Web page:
IAS Gyan

Daily News Analysis


19th December, 2022 POLITY AND GOVERNANCE

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In News

  • Keonjhar district in Odisha is the highest recipient of funds in India under the District Mineral Foundation (DMF) scheme and has spent around ₹3,000 crores under the scheme over the past 7 years.
    • Keonjhar district is hugely rich in mineral reserves, especially iron ore.
  • The DMF fund is raised with the mining companies’ contribution of 30% of their royalty amount for mining leases.
    • In Keonjhar, the total DMF fund collection is nearly ₹8,840 crore, the highest for any district in India.
  • As per the Census of 2011, the district population has 44.5% Scheduled Tribes and 62% Scheduled Castes.



  • The lopsided equation of poverty and social benefits has failed some of India's richest mining districts for decades.
  • Mining has benefited mining companies, individual miners and governments, not the communities living there.
  • After years of deliberations and negotiations in 2015, the country's central mining law, the Mines and Minerals (Development and Regulation) Act (MMDR) of 1957 was amended and District Mineral Foundation (DMF) was instituted.


Pradhan Mantri Khanij Kshetra Kalyan Yojana (PMKKKY)

  • In 2015, The Ministry of Mines launched the Pradhan Mantri Khanij Kshetra Kalyan Yojana (PMKKKY) for the welfare of areas and people affected by mining-related operations, by using the funds generated by District Mineral Foundations (DMFs).
    • The concept of DMF was introduced through amendment in Mines & Minerals (Development & Regulation) MMDR Act, 1957.
    • DMF is a non-profit body, established in all districts affected by mining-related operations to work for the interest and benefit of people and areas affected by mining.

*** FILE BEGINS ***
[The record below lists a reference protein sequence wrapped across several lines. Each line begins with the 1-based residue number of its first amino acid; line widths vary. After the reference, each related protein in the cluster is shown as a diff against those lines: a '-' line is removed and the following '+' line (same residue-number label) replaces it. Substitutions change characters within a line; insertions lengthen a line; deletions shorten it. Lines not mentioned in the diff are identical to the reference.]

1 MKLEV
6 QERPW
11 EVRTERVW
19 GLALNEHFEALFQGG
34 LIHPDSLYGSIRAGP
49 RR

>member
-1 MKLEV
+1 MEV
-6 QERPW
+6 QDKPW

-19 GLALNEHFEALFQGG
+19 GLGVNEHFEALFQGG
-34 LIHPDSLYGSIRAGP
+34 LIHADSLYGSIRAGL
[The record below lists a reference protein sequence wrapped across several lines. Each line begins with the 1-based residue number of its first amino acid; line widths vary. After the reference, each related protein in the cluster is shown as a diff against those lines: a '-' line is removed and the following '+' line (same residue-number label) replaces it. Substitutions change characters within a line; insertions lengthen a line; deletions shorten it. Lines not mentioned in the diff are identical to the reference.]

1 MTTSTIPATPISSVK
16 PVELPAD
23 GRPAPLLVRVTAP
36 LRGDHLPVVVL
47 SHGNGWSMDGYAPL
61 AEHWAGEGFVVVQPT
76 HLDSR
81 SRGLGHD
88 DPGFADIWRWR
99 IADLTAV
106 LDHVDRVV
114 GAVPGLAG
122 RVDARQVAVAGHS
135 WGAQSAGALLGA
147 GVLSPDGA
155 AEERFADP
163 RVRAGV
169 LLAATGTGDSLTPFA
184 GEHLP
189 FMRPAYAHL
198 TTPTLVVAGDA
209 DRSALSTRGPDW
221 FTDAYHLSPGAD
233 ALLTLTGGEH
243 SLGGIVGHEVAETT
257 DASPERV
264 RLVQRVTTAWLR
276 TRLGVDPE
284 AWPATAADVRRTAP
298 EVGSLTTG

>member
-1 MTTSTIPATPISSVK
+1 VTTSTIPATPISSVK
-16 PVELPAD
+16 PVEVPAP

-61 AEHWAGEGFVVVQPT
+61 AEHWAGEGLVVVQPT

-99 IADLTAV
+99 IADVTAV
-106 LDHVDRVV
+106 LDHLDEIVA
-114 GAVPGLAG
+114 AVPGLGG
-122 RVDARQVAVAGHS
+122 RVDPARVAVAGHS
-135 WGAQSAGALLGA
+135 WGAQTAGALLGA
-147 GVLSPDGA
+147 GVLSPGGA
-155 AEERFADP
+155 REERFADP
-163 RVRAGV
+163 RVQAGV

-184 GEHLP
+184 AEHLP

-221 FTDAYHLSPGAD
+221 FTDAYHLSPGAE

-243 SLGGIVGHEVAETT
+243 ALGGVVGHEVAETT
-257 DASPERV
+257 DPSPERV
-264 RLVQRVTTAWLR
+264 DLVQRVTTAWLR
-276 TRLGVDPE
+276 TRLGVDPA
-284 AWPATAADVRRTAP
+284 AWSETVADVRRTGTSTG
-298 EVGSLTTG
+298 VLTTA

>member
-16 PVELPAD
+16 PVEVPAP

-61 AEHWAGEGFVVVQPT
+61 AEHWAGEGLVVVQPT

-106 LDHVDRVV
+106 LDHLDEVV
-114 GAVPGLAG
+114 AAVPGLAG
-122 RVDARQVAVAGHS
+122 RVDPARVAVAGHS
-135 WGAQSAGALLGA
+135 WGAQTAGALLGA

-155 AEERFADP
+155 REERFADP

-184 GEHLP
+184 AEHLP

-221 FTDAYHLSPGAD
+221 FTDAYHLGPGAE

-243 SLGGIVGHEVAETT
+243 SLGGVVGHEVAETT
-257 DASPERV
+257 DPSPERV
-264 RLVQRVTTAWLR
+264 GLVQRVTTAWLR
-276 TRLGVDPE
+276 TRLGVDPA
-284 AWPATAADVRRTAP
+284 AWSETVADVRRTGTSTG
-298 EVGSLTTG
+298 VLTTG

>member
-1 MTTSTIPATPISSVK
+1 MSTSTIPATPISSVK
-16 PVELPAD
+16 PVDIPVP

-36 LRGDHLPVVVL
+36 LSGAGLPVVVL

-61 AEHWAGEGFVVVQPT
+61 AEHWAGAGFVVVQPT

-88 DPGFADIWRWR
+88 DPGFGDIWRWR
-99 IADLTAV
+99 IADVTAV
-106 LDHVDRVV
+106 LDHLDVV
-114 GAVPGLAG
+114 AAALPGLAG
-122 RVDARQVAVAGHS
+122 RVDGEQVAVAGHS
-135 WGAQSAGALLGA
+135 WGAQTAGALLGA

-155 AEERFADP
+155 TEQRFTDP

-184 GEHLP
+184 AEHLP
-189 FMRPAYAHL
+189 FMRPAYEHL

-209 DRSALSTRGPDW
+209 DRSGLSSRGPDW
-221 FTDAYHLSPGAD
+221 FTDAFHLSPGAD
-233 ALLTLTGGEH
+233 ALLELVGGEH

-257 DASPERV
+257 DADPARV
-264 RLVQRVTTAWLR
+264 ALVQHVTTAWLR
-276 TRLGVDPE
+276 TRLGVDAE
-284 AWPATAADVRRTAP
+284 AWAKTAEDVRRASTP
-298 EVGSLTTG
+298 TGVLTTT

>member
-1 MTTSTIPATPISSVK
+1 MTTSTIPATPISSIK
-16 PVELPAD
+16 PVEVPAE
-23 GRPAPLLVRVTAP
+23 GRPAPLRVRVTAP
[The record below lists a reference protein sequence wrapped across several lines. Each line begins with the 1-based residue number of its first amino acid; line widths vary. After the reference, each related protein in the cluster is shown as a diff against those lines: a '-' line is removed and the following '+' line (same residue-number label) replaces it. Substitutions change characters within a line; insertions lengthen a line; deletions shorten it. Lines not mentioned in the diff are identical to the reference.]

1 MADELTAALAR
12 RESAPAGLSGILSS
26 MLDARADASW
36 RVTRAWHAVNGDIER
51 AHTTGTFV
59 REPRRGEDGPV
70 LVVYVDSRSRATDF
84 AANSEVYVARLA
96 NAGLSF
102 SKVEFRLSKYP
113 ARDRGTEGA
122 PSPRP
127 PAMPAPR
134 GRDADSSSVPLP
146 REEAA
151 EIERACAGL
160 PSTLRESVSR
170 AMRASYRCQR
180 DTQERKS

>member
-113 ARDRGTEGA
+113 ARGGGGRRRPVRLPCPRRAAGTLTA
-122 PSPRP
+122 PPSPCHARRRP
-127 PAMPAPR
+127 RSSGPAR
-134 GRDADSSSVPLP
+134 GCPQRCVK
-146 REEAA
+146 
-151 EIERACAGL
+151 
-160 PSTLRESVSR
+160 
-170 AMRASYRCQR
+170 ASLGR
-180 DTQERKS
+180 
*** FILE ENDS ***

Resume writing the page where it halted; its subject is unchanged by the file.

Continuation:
• DMF has been established in 622 Districts spread across 23 States of India.

The overall objective of the PMKKKY scheme is;

  • To implement various developmental and welfare projects/programs in mining-affected areas, and these projects/ programs will complement the existing ongoing schemes/projects of the State and Central Government.
  • To minimize/mitigate the adverse impacts, during and after mining, on the environment, health and socio-economics of people in mining districts.
  • To ensure long-term sustainable livelihoods for the affected people in mining areas.


Composition and functions of District Mineral Foundations (DMFs)

  • The composition and Functions of the DMF are prescribed by the State Governments taking guidelines from Article 244 of the Indian Constitution, fifth and sixth schedules,
  • Funds every mining leaseholder will pay a fraction of royalty, not exceeding one-third of the royalty, to the DMF as per rates prescribed by the Central Government.
  • This fund will be used for the welfare of the people affected by the mining of selected areas.
  • The Pradhan Mantri Khanij Kshetra Kalyan Yojana (PMKKKY) will be implemented by the DMFs of the respective districts using the funds accruing to the DMF.



  • The Centre also observed that states have been found transferring DMF funds to their treasury and consolidated funds, and even to the Chief Minister’s Relief Fund and other schemes.
  • Ever since its establishment in 2015, the DMF has been portrayed as the saviour of communities’ tribals mostly that have benefitted little from mineral exploration and development in the regions they inhabit.
  • Six years down the line, there are instances galore where DMF funds have gone to areas that have little or no bearing on the lives of the vulnerable population.

Way Forward

  • The latest order by the Centre also echoes the same because putting huge financial resources to uses other than what they have mandated defeats the whole purpose of the DMF’s creation.
  • Mineral development comes at a huge social and environmental cost, but communities living in these ore-bearing landscapes must be the principal beneficiary of the funds because they are the ones who bear the brunt but they aren’t benefited greatly.